An investigation into Chinese cybercrime and the underground economy in comparison with the West.
University of Southampton, Web Science Doctoral Training Centre,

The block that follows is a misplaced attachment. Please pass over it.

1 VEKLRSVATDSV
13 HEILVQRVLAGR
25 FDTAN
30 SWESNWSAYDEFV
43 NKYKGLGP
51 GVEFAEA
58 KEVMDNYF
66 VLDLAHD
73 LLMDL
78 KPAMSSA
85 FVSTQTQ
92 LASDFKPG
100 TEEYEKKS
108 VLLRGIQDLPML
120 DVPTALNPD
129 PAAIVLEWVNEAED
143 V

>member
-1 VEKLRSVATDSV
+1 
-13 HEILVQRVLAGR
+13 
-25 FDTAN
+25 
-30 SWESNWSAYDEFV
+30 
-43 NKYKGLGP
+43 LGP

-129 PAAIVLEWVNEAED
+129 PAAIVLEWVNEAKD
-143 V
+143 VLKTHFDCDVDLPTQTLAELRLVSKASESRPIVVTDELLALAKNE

With 420 million Internet users, China has become the world?s largest Internet population. In terms of Internet security, this implies that the security of the Internet in China has become globally significant. In this investigation, cybercrimes in China are studied from both sociological as well as technical perspectives. The paper begins with a study into the state of the Internet development as well as the state of Internet security in China. An introduction is also given on the rise of Chinese hacktivists, the politically motivated hackers in China. This is followed by a detailed account of a recent case of Chinese hacktivism against Japan which has brought to light some valuable insights into the true state of hacktivism in China and the level of tolerance of the Chinese government towards politically motivated hacking. A top-down approach was then used to study and compare frameworks of cybercrime in the West and in China. It was found that not only do organised cybercrimes exist in China but also an underground economy as sophisticated as that in the West is flourishing at a rapid pace. Furthermore, estimates from Chinese security experts suggest that the size of the Chinese underground economy may well be much larger than that in the West. Lastly, the Chinese underground economy was studied in details by looking at the common ways in which Chinese cybercriminals trade as well as the pricing of the commonly traded goods, which are compared against the West. It was found that in general, while carding merchandises are similarly priced in China and in the West, malware and technical support services are not.
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